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nekton

[nek-ton, -tuh n] /ˈnɛk tɒn, -tən/
noun
1.
the aggregate of actively swimming aquatic organisms in a body of water, able to move independently of water currents.
Origin
1890-1895
1890-95; < German, noun use of neuter of nēktós swimming (verbid of nḗchein to swim; see nectopod)
Related forms
nektonic, adjective
Dictionary.com Unabridged
Based on the Random House Dictionary, © Random House, Inc. 2014.
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Examples from the web for nekton
  • nekton are fast-moving organisms ranging from small shrimp and fish to whales.
  • Some zooplankton live their whole life as plankton, while others change to become nekton and benthos.
  • nekton community composition, as well as the density and length of individuals, are recorded at each sampling location.
  • Pelagic organisms are further divided into plankton and nekton.
  • Trade-offs between gear selectivity and logistics when sampling nekton from shallow open water habitats: a gear comparison study.
British Dictionary definitions for nekton

nekton

/ˈnɛktɒn/
noun
1.
the population of free-swimming animals that inhabits the middle depths of a sea or lake Compare plankton
Derived Forms
nektonic, adjective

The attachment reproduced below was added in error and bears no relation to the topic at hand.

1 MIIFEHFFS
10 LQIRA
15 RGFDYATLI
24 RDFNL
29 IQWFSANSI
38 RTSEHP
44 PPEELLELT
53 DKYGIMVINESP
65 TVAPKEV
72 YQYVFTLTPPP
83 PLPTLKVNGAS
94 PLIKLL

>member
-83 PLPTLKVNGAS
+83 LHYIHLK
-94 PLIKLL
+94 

Word Origin
C19: via German from Greek nēkton a swimming thing, from nēkhein to swim
Collins English Dictionary - Complete & Unabridged 2012 Digital Edition
© William Collins Sons & Co. Ltd. 1979, 1986 © HarperCollins
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Word Origin and History for nekton

1893, from German nekton (van Heusen, 1890), from Greek nekton, neuter of nektos "swimming," from nekhein "to swim" (see natatorium).

Online Etymology Dictionary, © 2010 Douglas Harper
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nekton in Science
nekton
  (něk'tən, -tŏn')   
The collection of marine and freshwater organisms that can swim freely and are generally independent of currents, ranging in size from microscopic organisms to whales. Compare benthos, plankton.

The American Heritage® Science Dictionary
Copyright © 2002. Published by Houghton Mifflin. All rights reserved.
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Encyclopedia Article for nekton

the assemblage of pelagic animals that swim freely, independent of water motion or wind. Only three phyla are represented by adult forms. Chordate nekton include numerous species of bony fishes, the cartilaginous fishes such as the sharks, several species of reptiles (turtles, snakes, and saltwater crocodiles), and mammals such as the whales, porpoises, and seals. Molluscan nekton include the squids and octopods. The only arthropod nekton are decapods, including shrimps, crabs, and lobsters.

Learn more about nekton with a free trial on Britannica.com
Encyclopedia Britannica, 2008. Encyclopedia Britannica Online.
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